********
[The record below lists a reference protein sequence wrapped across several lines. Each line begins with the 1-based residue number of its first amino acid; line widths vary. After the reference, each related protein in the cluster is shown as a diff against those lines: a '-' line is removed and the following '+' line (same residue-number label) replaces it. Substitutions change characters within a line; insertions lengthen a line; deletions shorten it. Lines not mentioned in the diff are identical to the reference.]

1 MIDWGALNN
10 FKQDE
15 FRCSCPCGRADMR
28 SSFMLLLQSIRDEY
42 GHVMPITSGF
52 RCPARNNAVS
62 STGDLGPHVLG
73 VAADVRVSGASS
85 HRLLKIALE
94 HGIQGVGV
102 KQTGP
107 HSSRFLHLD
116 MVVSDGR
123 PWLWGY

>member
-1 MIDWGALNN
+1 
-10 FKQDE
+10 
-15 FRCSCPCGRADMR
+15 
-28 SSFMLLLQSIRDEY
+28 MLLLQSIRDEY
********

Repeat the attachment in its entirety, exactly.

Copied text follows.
[The record below lists a reference protein sequence wrapped across several lines. Each line begins with the 1-based residue number of its first amino acid; line widths vary. After the reference, each related protein in the cluster is shown as a diff against those lines: a '-' line is removed and the following '+' line (same residue-number label) replaces it. Substitutions change characters within a line; insertions lengthen a line; deletions shorten it. Lines not mentioned in the diff are identical to the reference.]

1 MIDWGALNN
10 FKQDE
15 FRCSCPCGRADMR
28 SSFMLLLQSIRDEY
42 GHVMPITSGF
52 RCPARNNAVS
62 STGDLGPHVLG
73 VAADVRVSGASS
85 HRLLKIALE
94 HGIQGVGV
102 KQTGP
107 HSSRFLHLD
116 MVVSDGR
123 PWLWGY

>member
-1 MIDWGALNN
+1 
-10 FKQDE
+10 
-15 FRCSCPCGRADMR
+15 
-28 SSFMLLLQSIRDEY
+28 MLLLQSIRDEY